(Scott Phillips/NBC Sports)

Malik Newman sets the bar for guards in 2015 class

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FRISCO, Tx. — Malik Newman is the best guard in the 2015 class. Recruiting rankings are a debate, but this debate for the moment isn’t very close. To put this argument into perspective the 6-3, Jackson, Mississippi-native is the No. 3 overall prospect in Rivals’ 2015 national rankings and the only guard among the top seven prospects. For guards in his graduating class, Newman is in a class of his own at the moment and looks to be an elite scorer.

Newman was averaging 23.4 points per game in eight games with the Jackson Tigers on the EYBL before more big scoring outings this weekend in Dallas. Malik came into Dallas as the EYBL’s leading scorer by a full point over Tyus Jones (22.1 ppg) despite being a grade younger than most of the other players.

“The EYBL has been great because every time we come out there’s at least one or two top players on the other team that are at least top 50 in the country so it’s always a ¬†good experience going against them,” Newman told NBC Sports.

Newman handles the ball much of the time for the Jackson Tigers, but is likely more suited to play two-guard because of the way he naturally scores and attacks the basket. Still, Newman is open to discussion regarding his future position.

“I’m not really sure which guard spot I’ll play, it depends on which system I’m in,” Newman said.

Malik also listed a few things he’s looking for in a future college program.

“Probably a team that’s balanced; that can get up-and-down or slow it down a little bit,” Newman said. “Also, a team that’s going to push me to be the best that I can, a team that is going to get me to the next level, and good academics.”

But Malik currently isn’t focused on recruiting and doesn’t even know the schools that are actively involved, instead choosing to focus on his game.

“My Dad knows and my coach (knows the schools recruiting me) and I don’t really keep up with it,” Newman admitted.

For now, Newman is focused on the ways he can improve during the spring.

“My defense, my leadership and the way that I communicate with my players because you have to talk to some people differently than the way that you talk to others.”

Scott also writes for NY2LA Sports and can be followed on Twitter @sphillipshoops

Mountain West admits official error, won’t change result of Boise State-Colorado State

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After reviewing video for a second straight day, the Mountain West has determined that Boise State should have beaten Colorado State on Wednesday night, but that due to an NCAA rule the outcome of the game cannot be changed.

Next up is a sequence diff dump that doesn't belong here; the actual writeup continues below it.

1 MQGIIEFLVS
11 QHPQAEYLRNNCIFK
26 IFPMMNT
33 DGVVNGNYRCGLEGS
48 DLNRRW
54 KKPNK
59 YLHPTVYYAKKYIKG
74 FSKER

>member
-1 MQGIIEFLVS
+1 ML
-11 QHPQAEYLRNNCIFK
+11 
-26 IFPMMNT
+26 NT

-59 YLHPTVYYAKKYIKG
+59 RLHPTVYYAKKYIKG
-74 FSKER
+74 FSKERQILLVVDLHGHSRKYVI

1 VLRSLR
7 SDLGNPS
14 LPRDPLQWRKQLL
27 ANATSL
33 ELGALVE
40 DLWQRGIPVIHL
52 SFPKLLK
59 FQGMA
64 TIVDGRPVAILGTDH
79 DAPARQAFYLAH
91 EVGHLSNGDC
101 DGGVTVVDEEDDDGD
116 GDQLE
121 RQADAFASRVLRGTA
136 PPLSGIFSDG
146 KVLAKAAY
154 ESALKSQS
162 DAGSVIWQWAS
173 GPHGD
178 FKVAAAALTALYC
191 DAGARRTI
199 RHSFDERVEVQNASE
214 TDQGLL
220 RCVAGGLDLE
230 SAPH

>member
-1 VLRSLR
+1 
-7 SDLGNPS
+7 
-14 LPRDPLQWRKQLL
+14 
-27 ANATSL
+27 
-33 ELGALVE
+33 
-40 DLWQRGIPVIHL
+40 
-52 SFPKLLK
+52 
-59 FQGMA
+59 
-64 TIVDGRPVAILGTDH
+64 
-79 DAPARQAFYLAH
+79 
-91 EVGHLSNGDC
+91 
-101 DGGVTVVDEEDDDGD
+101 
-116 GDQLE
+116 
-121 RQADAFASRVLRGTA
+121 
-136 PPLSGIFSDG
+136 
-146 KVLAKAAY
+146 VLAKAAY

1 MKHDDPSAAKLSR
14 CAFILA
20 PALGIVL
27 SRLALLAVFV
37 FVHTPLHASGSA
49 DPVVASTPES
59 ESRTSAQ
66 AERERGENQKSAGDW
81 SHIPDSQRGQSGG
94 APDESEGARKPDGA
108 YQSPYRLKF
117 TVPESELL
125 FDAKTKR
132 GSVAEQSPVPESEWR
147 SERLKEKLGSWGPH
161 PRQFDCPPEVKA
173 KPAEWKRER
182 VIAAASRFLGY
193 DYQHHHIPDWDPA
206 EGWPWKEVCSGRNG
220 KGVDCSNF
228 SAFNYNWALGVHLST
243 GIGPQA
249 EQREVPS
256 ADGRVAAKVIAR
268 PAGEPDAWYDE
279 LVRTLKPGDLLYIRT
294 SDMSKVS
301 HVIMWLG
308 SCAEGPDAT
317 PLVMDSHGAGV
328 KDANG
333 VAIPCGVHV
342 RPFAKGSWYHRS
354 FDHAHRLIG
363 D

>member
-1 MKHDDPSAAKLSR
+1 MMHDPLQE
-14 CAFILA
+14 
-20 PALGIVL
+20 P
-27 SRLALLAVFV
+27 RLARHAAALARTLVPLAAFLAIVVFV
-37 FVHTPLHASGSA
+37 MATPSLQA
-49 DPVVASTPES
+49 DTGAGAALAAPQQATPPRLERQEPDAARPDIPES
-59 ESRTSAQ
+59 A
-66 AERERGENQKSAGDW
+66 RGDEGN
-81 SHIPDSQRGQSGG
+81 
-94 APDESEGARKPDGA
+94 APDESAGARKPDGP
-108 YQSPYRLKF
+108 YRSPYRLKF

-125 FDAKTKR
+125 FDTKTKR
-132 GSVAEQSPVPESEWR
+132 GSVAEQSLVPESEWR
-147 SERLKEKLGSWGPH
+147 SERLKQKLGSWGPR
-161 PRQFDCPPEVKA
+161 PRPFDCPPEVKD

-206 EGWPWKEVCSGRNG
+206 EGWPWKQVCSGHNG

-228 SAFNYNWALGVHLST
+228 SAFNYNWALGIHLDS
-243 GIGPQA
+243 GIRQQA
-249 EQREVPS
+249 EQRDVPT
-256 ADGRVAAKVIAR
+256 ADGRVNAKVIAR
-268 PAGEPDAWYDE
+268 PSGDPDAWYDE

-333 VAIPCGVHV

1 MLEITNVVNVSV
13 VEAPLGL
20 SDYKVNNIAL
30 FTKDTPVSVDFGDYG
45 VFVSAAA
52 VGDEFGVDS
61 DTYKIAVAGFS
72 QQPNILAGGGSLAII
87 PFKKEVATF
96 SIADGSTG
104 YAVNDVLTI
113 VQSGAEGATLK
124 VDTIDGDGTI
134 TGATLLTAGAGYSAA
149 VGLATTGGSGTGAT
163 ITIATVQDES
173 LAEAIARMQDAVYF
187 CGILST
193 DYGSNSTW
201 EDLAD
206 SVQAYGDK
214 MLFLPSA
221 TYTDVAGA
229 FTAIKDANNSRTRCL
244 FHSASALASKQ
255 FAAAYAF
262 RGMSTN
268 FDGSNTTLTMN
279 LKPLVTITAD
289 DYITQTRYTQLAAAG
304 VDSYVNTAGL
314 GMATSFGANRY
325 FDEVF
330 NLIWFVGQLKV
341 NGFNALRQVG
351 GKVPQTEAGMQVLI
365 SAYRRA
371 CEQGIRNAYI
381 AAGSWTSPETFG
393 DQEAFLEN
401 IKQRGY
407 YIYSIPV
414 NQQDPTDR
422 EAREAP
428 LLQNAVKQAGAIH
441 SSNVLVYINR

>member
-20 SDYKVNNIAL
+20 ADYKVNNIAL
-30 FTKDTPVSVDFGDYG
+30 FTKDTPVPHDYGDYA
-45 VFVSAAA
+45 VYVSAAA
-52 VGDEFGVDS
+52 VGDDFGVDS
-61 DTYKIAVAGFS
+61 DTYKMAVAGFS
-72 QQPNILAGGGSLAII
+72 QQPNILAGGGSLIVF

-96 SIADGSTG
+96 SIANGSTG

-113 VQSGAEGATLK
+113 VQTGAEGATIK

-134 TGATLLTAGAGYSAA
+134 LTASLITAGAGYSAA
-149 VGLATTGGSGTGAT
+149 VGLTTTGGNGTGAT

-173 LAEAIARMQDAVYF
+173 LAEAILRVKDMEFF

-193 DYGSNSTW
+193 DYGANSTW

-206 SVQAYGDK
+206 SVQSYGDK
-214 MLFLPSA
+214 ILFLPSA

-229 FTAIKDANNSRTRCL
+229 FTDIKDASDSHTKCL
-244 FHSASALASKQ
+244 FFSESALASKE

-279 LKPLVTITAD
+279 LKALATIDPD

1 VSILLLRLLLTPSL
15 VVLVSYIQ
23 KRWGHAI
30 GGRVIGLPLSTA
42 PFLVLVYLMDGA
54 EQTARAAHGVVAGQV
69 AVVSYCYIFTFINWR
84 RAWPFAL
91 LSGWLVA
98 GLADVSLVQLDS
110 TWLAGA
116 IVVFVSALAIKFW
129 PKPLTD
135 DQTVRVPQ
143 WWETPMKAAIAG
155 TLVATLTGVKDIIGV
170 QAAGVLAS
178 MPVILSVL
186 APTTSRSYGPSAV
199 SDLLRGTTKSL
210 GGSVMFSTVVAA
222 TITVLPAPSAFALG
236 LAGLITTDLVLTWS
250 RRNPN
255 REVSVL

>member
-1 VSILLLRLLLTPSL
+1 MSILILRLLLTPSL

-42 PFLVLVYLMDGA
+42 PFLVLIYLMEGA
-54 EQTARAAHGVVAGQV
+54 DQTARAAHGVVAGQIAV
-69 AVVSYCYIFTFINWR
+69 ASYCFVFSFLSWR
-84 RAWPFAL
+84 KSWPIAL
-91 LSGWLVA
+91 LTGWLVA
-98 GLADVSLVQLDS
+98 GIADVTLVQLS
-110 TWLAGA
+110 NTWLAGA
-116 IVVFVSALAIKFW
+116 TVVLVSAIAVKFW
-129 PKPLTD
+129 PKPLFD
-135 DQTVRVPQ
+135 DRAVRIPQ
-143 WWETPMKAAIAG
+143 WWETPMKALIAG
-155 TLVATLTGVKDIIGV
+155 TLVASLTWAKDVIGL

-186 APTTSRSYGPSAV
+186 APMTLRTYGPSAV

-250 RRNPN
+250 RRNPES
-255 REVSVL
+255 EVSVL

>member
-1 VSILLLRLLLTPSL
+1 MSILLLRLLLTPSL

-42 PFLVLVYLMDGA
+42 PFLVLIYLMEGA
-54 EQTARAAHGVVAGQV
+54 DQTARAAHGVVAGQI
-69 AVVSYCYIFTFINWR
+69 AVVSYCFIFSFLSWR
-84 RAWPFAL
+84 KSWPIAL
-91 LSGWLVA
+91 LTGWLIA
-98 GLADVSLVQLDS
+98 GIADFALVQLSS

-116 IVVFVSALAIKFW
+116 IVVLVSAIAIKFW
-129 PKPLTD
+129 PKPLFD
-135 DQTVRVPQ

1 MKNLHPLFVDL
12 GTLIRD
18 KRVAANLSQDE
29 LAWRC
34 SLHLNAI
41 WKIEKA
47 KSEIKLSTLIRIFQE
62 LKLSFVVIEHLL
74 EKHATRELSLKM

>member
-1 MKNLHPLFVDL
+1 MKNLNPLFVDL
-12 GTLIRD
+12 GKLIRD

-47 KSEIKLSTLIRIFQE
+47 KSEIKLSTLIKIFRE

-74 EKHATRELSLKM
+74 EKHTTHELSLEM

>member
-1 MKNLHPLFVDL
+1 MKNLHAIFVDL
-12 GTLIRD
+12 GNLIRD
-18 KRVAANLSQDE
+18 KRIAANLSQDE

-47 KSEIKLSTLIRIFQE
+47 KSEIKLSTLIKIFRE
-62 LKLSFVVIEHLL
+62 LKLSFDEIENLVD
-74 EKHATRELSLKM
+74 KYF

Boise State’s James Webb III hit a one-handed, banked-in three at the end of overtime in Colorado State’s Moby Arena, breaking an 84-all tie, but after officials reviewed the play on the video monitor, they waived off the basket. Webb got the shot off in time, but the clock operator did not start the clock on time. After using stopwatch technology embedded in the video monitor, the referees determined that it took 1.3 seconds from the time that Webb caught the pass until the time that he got the shot off.

There were 0.8 seconds left when Boise State took the ball out of bounds.

On Thursday, the league announced that the referees followed the correct protocol to make the call.

They released a video that the referees used to make the decision, but upon further analysis — and amid a push on social media — it was determined that there was a difference between the “rate at which the embedded digital stopwatch advanced and the rate at which the game clock regressed during the instant replay review.”

In other words, the referees made the correct call with the evidence they had available, but the conference provided them with flawed evidence.

Boise State lost 97-93 in double-overtime.

The loss came four days after officials botched a call at the end of San Diego State’s win over New Mexico.

Akron reveals special bobble heads for LeBron, high school teammates

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When it comes to discussing some of the game of basketball’s best players, specifically those who went directly from high school to the NBA, a question that’s often asked is where said player would have attended college if forced (by rule) to do so. Kevin Garnett, Kobe Bryant and LeBron James are among those who have been discussed in this manner, and in the case of LeBron he’s got connections to two programs within his home state of Ohio.

LeBron’s connected with the Ohio State program, which is outfitted by the Nike’s LeBron signature line, but there’s another program with an even closer connection. That would be Akron, which is led by head coach Keith Dambrot, and all he did was serve as LeBron’s high school coach at St. Vincent/St. Mary’s HS in Akron during the player’s freshman and sophomore years at the school. Also on those teams were two future Akron Zips in guard Dru Joyce and forward Romeo Travis.

Thursday the school announced that it would be honoring James, Joyce and Travis with bobble head dolls to be given out before Akron’s home games against Buffalo (February 16; Joyce’s bobble head), Bowling Green (February 26; Travis) and Ohio (March 1; James).

All three bobble head dolls are wearing Akron uniforms, which in the case of LeBron allows fans to think back and imagine what could have been. Season ticket holders guaranteed one bobble head per account (on each of the three giveaway days), with the first 750 fans in attendance to receive one as well.